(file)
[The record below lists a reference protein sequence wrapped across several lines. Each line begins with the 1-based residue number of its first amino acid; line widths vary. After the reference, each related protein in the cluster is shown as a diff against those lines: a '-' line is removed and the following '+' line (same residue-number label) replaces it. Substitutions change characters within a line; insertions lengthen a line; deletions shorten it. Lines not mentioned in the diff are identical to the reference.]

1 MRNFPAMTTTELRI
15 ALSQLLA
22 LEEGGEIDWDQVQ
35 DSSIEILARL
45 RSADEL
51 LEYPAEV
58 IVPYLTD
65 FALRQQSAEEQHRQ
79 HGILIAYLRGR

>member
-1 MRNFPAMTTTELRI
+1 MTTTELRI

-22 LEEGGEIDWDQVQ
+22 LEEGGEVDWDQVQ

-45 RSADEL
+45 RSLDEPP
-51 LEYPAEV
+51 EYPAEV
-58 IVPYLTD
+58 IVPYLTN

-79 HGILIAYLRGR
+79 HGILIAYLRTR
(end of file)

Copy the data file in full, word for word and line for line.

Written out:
[The record below lists a reference protein sequence wrapped across several lines. Each line begins with the 1-based residue number of its first amino acid; line widths vary. After the reference, each related protein in the cluster is shown as a diff against those lines: a '-' line is removed and the following '+' line (same residue-number label) replaces it. Substitutions change characters within a line; insertions lengthen a line; deletions shorten it. Lines not mentioned in the diff are identical to the reference.]

1 MRNFPAMTTTELRI
15 ALSQLLA
22 LEEGGEIDWDQVQ
35 DSSIEILARL
45 RSADEL
51 LEYPAEV
58 IVPYLTD
65 FALRQQSAEEQHRQ
79 HGILIAYLRGR

>member
-1 MRNFPAMTTTELRI
+1 MTTTELRI

-22 LEEGGEIDWDQVQ
+22 LEEGGEVDWDQVQ

-45 RSADEL
+45 RSLDEPP
-51 LEYPAEV
+51 EYPAEV
-58 IVPYLTD
+58 IVPYLTN

-79 HGILIAYLRGR
+79 HGILIAYLRTR